It was towards the end that American insouciance towards mass slaughter made its contribution. The last great nestings, though far smaller than in Audubon’s day, were now even more of a fiesta for gunmen, business being on a much greater scale. The pigeons were meat; their oils and fat produced a kind of ersatz butter; 50 birds were said to make a feather pillow. As late as 1883 a dealer in Wisconsin sent 2m of them to market.

But sightings grew rarer and rarer, and the evidence for them ever flakier. Joel Greenberg, in another recent book, A Feathered River Across the Sky, says the last well-attested sighting of a wild passenger pigeon was by a young man in Indiana in 1902. Naturally, he shot it.

Study of the passenger pigeon has been curtailed for the past hundred years, owing to the absence of live specimens. However, research published in June, by mainly Taiwanese researchers, used genomic and ecological analysis to suggest that passenger pigeon numbers (until 1914) were never stable and that it was not consistently as superabundant as the anecdotal evidence suggests.

The population was prone to dramatic rises and falls, perhaps depending on the cyclical beechnut and acorn crops. “For the passenger pigeon, it was always either boom or bust,” in the words of Stuart Pimm, professor of conservation at Duke University. It was thus akin to “an outbreak species”, of which the classic example is the locust.

This is very interesting: the only known American extinction on a similar scale is that of the Rocky Mountain grasshopper, aka the locust. In 1874, so Kieran Suckling of the Arizona-based Center for Biological Diversity told me, about a trillion of them formed an 1,800-mile long, 110-mile phalanx and created agricultural havoc from southern Canada to Texas. Some sources say there were 12tn. There is no dispute about the current number. “No other animal on the planet has been estimated to be so numerous,” says Suckling. “By 1902, it was extinct. North America and Antarctica are now the only locust-free continents on Earth.” No wonder so many rural Americans believe in the power of prayer.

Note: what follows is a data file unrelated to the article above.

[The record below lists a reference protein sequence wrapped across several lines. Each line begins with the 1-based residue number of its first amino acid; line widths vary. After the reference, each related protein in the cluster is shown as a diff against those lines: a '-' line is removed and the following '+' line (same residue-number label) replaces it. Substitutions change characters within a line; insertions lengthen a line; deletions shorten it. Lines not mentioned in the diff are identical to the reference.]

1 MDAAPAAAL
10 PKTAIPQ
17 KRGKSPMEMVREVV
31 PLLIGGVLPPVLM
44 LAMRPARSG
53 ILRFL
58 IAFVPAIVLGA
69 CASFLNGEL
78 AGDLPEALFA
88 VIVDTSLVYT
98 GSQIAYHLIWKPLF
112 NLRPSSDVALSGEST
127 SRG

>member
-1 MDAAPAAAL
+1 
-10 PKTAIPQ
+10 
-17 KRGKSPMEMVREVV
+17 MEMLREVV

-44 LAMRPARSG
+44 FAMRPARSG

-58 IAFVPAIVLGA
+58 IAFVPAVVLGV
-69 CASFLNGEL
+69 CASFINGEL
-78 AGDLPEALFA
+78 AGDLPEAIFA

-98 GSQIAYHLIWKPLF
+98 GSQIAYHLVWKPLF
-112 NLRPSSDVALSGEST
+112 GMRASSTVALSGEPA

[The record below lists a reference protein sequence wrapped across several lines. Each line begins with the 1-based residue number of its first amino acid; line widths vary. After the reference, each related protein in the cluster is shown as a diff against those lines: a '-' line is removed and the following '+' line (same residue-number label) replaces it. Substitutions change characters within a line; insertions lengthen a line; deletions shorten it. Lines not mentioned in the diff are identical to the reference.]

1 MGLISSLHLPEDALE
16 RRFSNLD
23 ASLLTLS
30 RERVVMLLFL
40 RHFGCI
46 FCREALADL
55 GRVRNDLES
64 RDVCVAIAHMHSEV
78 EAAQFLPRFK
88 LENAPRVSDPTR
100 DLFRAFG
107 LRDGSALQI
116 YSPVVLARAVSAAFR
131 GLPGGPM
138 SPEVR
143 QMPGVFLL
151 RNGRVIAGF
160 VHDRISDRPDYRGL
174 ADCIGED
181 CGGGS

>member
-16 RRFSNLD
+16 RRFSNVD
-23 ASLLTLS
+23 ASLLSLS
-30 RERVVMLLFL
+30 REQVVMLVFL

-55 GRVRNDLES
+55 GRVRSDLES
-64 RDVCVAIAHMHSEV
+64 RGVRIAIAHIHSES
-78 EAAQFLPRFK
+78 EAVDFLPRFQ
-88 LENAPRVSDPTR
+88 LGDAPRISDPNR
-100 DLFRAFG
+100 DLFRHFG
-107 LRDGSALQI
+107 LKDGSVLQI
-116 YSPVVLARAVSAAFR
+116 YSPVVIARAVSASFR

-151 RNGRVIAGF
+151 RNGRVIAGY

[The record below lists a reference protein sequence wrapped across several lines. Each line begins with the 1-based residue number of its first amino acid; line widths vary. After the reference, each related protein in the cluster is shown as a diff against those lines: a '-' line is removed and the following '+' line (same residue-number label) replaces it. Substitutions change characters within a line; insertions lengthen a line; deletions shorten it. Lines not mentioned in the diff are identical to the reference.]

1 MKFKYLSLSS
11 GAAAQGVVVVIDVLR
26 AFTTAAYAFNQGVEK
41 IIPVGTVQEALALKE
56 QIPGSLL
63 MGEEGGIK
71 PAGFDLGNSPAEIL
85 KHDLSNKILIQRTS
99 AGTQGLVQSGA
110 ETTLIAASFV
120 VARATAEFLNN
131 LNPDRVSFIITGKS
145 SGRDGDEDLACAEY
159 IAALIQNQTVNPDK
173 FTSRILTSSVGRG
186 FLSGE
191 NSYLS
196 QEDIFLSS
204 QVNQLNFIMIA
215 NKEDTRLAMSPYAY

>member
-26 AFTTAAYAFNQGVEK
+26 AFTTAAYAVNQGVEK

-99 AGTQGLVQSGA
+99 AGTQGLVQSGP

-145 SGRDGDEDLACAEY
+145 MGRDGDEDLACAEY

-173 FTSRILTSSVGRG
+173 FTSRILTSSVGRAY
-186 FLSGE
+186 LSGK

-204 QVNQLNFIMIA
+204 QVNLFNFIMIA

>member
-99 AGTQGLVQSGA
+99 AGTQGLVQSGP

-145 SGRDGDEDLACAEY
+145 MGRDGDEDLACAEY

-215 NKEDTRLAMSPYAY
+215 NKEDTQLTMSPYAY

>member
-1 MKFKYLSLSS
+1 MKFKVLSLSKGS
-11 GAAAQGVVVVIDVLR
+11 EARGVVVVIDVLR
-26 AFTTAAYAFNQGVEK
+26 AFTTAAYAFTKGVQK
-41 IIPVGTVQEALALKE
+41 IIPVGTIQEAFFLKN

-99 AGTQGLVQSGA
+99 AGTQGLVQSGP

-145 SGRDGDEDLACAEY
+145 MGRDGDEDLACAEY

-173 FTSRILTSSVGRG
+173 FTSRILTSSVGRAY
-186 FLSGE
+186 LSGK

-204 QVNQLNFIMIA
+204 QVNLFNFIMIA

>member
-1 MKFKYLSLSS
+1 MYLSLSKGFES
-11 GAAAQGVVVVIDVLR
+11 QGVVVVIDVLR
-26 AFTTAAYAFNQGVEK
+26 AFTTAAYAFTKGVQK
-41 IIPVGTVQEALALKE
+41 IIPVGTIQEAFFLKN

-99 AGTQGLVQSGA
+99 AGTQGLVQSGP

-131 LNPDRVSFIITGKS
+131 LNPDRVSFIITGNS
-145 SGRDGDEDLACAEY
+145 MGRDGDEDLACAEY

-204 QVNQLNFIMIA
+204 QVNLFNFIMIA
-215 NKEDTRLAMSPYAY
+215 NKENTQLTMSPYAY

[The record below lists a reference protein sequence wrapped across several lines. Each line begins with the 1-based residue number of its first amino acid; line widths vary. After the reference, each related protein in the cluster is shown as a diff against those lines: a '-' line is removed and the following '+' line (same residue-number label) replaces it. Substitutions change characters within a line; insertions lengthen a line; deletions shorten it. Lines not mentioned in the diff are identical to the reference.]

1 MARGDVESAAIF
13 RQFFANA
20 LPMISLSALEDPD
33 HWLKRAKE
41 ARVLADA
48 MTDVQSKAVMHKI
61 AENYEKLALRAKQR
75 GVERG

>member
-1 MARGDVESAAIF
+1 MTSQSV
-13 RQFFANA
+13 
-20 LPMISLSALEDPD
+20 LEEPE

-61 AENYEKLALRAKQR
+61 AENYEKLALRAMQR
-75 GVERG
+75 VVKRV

An 1833 advertisement for a pigeon shoot

There is a more Darwinian explanation. It emerged later that the grasshopper’s logistical chain was stretched a little thin. It bred only in a couple of sandy river valleys, which by 1902 had been developed.

What emerges from these two simultaneous stories is that the safety-in-numbers strategy pursued by these species was successful until humans changed the environment. “The positive trait can then swiftly become a liability,” explains Suckling. “If the species is reduced in number by external pressure, then it has an internal problem because its very mode of existence requires very large numbers to work.”

The passenger pigeon did not only go in for orgies of destruction; it went in for a kind of group sex. The largest known nesting colony, in Wisconsin, measured 850 square miles. This air force expected to take heavy losses and depended on being able to wander at will. “The plain truth,” writes Fuller, “is that the lives of passenger pigeons and technological humankind were incompatible.”

“The Sixth Extinction” is the phrase sometimes used to describe the flora and fauna that have disappeared in the past five centuries, including at least 190 known birds, many of them from the columbidae family, kinsmen to their once-fecund American cousin.